When I was quite young, my father had one of the first telephones in our neighborhood. I remember well the polished old case fastened to the wall. The shiny receiver hung on the side of the box. I was too little to reach the telephone, but used to listen with fascination when my mother used to talk to it. Then I discovered that somewhere inside the wonderful device lived an amazing person – her name was “Information Please” and there was nothing she did not know. “Information Please” could supply anybody’s number and the correct time.
My first personal experience with this genie-in the-bottle came one day while my mother was visiting a neighbor. Amusing myself at the tool bench in the basement, I whacked my finger with a hammer. The pain was terrible, but there didn’t seem to be any reason in crying because there was no one home to give sympathy. I walked around the house sucking my throbbing finger, finally arriving at the stairway.
The telephone! Quickly, I ran for the foot stool in the parlor and dragged it to the landing. Climbing up, I unhooked the receiver in the parlor and held it to my ear. “Information Please,” I said into the mouthpiece just above my head. A click or two and a small clear voice spoke into my ear.
“I hurt my finger…” I wailed into the phone. The tears came readily enough now that I had an audience.
“Isn’t your mother home?” came the question.
“Nobody’s home but me.” I blubbered.
“Are you bleeding?” the voice asked.
“No,” I replied. “I hit my finger with the hammer and it hurts.”
“Can you open your icebox?” she asked. I said I could. “Then chip off a little piece of ice and hold it to your finger,” said the voice.
After that, I called “Information Please” for everything. I asked her for help with my geography and she told me where Philadelphia was. She helped me with my math. She told me my pet chipmunk, that I had caught in the park just he day before, would eat fruit and nuts.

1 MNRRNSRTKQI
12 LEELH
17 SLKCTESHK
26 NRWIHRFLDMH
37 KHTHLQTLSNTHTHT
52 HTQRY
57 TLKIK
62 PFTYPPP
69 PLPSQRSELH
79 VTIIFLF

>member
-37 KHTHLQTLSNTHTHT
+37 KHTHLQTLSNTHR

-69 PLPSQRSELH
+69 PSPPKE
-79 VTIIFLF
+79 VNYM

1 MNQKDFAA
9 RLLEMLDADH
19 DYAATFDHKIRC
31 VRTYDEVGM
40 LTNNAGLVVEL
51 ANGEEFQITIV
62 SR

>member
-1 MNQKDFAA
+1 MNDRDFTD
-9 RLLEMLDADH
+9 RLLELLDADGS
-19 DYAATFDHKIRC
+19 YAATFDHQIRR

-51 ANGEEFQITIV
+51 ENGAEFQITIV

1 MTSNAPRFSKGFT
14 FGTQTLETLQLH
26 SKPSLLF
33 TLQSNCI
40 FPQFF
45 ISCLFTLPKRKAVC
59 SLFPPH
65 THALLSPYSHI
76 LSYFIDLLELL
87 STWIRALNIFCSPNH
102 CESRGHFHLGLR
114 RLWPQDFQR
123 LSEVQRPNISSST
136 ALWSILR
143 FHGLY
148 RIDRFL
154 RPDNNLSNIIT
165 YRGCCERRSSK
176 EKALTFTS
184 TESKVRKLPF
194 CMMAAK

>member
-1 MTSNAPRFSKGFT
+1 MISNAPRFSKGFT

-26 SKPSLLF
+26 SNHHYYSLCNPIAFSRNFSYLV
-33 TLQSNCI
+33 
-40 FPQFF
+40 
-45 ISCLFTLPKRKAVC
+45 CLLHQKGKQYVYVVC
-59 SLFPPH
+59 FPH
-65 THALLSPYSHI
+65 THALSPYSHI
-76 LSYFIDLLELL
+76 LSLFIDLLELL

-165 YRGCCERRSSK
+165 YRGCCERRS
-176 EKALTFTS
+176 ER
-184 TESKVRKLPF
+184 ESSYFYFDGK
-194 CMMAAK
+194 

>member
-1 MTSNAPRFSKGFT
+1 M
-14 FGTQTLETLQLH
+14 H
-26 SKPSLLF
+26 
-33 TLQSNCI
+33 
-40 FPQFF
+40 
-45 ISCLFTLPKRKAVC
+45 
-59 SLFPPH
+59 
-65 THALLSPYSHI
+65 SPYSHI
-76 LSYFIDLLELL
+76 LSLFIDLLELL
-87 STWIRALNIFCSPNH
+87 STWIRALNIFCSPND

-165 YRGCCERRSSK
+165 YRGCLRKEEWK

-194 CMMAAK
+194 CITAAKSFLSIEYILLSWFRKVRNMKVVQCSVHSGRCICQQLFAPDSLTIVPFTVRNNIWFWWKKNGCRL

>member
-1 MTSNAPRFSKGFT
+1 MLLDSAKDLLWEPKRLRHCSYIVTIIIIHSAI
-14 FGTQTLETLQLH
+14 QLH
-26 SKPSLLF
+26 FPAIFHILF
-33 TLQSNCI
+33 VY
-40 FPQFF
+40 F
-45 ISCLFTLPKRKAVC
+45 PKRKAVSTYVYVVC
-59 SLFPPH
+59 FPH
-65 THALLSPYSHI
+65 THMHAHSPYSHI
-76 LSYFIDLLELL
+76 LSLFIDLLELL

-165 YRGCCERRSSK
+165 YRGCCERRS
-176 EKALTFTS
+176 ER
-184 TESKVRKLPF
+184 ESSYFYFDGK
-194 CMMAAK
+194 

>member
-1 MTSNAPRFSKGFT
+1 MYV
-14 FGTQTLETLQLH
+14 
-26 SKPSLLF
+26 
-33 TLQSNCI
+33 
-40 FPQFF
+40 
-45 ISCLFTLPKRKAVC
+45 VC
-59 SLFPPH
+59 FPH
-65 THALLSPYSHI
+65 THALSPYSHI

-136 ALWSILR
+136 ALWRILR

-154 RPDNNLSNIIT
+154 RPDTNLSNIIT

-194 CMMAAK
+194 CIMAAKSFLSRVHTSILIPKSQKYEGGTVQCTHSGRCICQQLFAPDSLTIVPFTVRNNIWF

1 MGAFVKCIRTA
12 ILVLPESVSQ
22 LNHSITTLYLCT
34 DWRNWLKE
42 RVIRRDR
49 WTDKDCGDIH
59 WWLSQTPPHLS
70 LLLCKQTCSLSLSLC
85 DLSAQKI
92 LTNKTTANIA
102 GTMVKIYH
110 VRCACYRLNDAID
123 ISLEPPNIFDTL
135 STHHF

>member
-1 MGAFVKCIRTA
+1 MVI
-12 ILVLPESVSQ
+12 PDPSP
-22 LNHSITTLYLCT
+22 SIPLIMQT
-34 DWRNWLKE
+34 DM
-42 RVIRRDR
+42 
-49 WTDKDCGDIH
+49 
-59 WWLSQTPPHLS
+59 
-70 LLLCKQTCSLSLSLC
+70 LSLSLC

Then, there was the time Petey, our pet canary died. I called “Information Please” and told her the sad story. She listened, then said the usual things grown-ups say to soothe a child. But I was unconsoled. I asked her, “Why is it that birds should sing so beautifully and bring joy to all families, only to end up as a heap of feathers on the bottom of a cage?”
She must have sensed my deep concern, for she said quietly, “Paul, always remember that there are other worlds to sing in.” Somehow I felt better.
Another day I was on the telephone. “Information Please.”
“Information,” said the now familiar voice.
“How do you spell fix?” I asked.
All this took place in a small town in the Pacific Northwest. When I was 9 years old, we moved across the country to Boston. I missed my friend very much.
“Information Please” belonged in that old wooden box back home, and I somehow never thought of trying the tall, shiny new phone that sat on the table in the hall.
As I grew into my teens, the memories of those childhood conversations never really left me. Often, in moments of doubt and perplexity I would recall the serene sense of security I had then. I appreciated now how patient, understanding, and kind she was to have spent her time on a little boy.
A few years later, on my way west to college, my plane put down in Seattle. I had about half an hour or so between planes. I spent 15 minutes or so on the phone with my sister, who lived there now. Then without thinking what I was doing, I dialed my hometown operator and said, “Information, Please.” Miraculously, I heard the small, clear voice I knew so well, “Information.”
I hadn’t planned this but I heard myself saying, “Could you please tell me how to spell fix?”
There was a long pause. Then came the soft spoken answer, “I guess your finger must have healed by now.”
I laughed. “So it’s really still you,” I said. “I wonder if you have any idea how much you meant to me during that time.”
“I wonder,” she said, “if you know how much your calls meant to me. I never had any children, and I used to look forward to your calls.”
I told her how often I had thought of her over the years and I asked if I could call her again when I came back to visit my sister.
“Please do,” she said. “Just ask for Sally.”
Three months later I was back in Seattle. A different voice answered “Information.”
I asked for Sally.
“Are you a friend?” She said.
“Yes, a very old friend,” I answered.
“I’m sorry to have to tell you this, she said. Sally had been working part-time the last few years because she was sick. She died five weeks ago.”
Before I could hang up she said, “Wait a minute. Did you say your name was Paul?”
“Well, Sally left a message for you. She wrote it down in case you called.
Let me read it to you.” The note said, “Tell him I still say there are other worlds to sing in. He’ll know what I mean.”
I thanked her and hung up. I knew what Sally meant.